Parents and neighbors of Abbottston Elementary School protested the school’s proposed closure today, calling it a classic neighborhood school, walking distance away from families who in many cases don’t have cars.
Abbottston, at 1300 Gorsuch Avenue in Waverly, is one of six schools recommended for closure by Baltimore City Public Schools in its annual portfolio review.
It is slated to close in June of 2015 because of low enrollment.
“As of September 30, 2014, Abbottston Elementary School has 164 students in kindergarten through grade 5 (and an additional 22 in Pre-k),” the school system’s portfolio review states. “This represents an enrollment decline of approximately 33% in the last seven years.”
Enrollment Falling? Or Rising?
Councilwoman Mary Pat Clarke, who represents the district where the school is located, maintains that City Schools have the wrong numbers and that enrollment at Abbottston is actually rising.
“We got 30 new kids this year,” said Clarke at a news conference she held outside the school building, which attracted media and about 20 other people. “All we need is one more Pre-k class – which are very much in demand – and our problems will be solved.”
Parents say Abbottston’s principal is actively trying to get another Pre-K class.
“She has the room and a teacher. She just needs to get permission from City Schools,” Clarke said.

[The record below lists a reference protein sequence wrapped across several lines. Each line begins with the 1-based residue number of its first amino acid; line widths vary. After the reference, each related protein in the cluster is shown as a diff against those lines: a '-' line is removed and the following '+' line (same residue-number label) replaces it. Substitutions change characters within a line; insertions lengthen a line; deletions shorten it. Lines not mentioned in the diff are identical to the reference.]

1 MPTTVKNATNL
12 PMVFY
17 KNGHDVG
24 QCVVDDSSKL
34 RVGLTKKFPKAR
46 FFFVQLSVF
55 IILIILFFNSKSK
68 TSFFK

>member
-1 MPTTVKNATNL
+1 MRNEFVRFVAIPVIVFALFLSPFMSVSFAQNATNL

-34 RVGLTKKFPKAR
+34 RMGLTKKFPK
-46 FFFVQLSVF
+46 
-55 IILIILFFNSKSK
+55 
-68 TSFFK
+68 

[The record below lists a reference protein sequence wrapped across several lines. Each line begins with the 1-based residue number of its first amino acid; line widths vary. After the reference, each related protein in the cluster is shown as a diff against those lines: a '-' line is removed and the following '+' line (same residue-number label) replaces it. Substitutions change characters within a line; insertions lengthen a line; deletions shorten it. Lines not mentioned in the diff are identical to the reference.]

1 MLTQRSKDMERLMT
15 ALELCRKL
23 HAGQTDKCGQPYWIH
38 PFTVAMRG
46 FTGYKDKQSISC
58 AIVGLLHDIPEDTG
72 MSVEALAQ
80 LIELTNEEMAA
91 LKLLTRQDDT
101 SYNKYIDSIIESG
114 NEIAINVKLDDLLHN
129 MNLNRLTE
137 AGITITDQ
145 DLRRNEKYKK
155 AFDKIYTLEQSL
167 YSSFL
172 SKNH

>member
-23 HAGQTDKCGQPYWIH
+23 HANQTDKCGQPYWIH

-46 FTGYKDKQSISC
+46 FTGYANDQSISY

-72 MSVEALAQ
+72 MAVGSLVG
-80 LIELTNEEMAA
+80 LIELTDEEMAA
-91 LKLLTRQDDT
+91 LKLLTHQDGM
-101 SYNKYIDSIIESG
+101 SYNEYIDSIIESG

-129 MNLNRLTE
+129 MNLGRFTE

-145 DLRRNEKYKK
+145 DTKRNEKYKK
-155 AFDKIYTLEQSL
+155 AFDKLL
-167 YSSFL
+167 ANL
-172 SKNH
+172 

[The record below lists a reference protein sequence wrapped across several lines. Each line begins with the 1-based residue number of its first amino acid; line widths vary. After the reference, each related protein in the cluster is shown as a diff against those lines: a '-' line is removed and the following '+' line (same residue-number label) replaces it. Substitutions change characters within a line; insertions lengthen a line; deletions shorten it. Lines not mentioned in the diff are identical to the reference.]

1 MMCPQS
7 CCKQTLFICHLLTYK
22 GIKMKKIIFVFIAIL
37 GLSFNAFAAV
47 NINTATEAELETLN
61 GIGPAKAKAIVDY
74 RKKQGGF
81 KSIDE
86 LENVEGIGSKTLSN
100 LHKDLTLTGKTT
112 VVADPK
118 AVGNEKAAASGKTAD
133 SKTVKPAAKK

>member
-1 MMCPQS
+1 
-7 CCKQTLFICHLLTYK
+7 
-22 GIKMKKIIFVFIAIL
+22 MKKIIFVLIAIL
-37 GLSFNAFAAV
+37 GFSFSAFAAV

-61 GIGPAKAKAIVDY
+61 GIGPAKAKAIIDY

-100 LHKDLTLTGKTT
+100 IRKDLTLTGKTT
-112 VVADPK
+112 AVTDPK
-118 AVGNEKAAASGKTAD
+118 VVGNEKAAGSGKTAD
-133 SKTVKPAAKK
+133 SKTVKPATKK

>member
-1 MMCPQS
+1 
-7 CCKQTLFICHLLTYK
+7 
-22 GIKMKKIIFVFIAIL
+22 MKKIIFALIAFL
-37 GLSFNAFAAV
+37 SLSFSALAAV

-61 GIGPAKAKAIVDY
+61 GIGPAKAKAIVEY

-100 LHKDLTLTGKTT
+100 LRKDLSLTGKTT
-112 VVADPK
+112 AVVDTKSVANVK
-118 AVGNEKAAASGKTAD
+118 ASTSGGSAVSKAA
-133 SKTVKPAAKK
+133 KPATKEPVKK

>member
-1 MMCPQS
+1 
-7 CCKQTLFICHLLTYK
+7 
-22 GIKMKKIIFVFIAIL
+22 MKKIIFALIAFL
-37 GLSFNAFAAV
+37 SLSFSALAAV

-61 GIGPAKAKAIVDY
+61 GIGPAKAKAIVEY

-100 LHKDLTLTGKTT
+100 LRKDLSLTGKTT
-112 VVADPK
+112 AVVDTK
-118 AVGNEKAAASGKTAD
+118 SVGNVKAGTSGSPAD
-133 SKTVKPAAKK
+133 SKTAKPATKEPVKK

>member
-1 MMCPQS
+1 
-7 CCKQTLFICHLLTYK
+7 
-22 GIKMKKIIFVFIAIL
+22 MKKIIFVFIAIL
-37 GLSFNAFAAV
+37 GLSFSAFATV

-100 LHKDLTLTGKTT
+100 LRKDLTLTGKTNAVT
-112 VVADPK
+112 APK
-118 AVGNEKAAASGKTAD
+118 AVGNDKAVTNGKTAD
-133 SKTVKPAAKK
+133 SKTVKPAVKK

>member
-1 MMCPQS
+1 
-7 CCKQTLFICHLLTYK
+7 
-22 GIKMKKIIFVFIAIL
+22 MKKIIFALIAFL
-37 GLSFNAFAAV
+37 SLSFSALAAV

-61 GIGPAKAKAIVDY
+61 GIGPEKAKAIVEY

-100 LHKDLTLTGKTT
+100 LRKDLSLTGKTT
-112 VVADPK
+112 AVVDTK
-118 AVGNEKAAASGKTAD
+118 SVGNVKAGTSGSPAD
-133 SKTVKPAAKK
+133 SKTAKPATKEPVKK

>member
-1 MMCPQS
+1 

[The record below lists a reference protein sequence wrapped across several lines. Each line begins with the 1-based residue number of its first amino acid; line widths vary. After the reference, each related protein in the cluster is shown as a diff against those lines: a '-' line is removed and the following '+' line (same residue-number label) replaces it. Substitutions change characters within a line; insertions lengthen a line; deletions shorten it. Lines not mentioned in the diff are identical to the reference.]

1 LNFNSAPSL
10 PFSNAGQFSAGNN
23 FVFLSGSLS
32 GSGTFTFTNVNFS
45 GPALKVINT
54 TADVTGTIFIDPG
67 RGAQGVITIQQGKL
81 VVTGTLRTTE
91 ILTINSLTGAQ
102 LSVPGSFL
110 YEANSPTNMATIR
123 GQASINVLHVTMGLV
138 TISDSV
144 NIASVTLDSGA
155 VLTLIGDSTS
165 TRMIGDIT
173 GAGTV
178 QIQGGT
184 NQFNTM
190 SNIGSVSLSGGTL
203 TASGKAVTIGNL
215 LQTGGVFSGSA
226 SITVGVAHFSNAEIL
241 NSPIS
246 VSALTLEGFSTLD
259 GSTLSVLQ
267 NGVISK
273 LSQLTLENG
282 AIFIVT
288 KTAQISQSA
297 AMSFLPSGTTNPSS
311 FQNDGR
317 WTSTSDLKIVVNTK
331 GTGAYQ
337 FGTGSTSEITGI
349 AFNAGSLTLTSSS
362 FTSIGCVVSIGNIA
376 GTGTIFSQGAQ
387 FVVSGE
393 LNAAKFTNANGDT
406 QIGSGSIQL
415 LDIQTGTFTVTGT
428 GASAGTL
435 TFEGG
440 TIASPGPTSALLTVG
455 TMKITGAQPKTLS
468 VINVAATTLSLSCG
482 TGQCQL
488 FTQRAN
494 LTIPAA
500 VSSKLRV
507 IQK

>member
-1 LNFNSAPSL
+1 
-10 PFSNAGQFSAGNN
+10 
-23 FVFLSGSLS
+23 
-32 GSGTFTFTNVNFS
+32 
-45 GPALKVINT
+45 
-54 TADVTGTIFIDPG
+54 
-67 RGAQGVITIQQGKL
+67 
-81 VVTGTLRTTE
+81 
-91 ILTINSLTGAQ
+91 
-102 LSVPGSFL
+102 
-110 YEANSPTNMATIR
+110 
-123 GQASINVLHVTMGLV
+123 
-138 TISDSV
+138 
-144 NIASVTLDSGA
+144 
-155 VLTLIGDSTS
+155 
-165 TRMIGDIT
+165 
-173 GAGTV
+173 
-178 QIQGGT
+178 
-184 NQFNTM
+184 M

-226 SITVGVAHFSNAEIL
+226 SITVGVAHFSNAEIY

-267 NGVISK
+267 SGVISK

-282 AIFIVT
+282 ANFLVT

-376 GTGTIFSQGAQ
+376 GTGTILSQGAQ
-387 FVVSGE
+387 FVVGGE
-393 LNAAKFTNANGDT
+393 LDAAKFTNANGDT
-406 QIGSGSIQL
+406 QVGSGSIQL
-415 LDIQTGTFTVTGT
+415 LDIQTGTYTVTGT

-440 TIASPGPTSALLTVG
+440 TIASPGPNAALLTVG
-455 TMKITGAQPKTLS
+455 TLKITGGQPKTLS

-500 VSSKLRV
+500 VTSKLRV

If Abbottston does close, its students would be rezoned to Waverly Elementary/Middle School, at 3400 Ellerslie Avenue, about ten blocks away. (Abbottston shares the building with a middle school, the Stadium School, that would remain there.)
A Long Walk
Parents who attended the protest said that Waverly Elementary/Middle is too far away and that walkable neighborhood schools, like Abbottston, are invaluable.
Brandee Peterson, who has three children at Abbottston, says it is convenient and her kids are doing well there.
Janice Foreman, who has a grandson in the third grade, says she graduated from Abbottson herself, and so did her daughter.
“Busing the kids to Waverly would be a mess,” Foreman says. “A lot of people don’t have cars here. It’s a long walk.”
“I don’t think they have crossing guards at 33rd St., do they?” she added.
Waverly underutilized? Or Not?
City Schools says rezoning Abbottston students would increase the utilization rate of the Waverly Elementary Middle building from 67% to 85%.
But Clarke maintains that Waverly isn’t underutilized – and doesn’t need boosting. “By this time next year, Waverly will be at 85% to 90% capacity, with students from its zone as well as students attending its new citywide academic programs.”
“I think the problem,” she added, is that City Schools can’t count.”
The Greater Homewood Community Corporation, apparently, agrees. It sent a letter to the School Board and Superintendent Gregory Thornton maintaining that Waverly is not “underutilized” and protesting the possible “redrawing” of Waverly’s school zone without community engagement.
Some at the meeting said Waverly parents are unhappy about the idea of taking in the Abbottston students because they fear it would jeopardize the student enrichment programs planned for Waverly.
Clarke says Abbottston and Waverly Elementary parents will be on hand at the School Board public hearings tomorrow and December 9 to set the school board – and school system – straight on Abbottston and Waverly’s real numbers.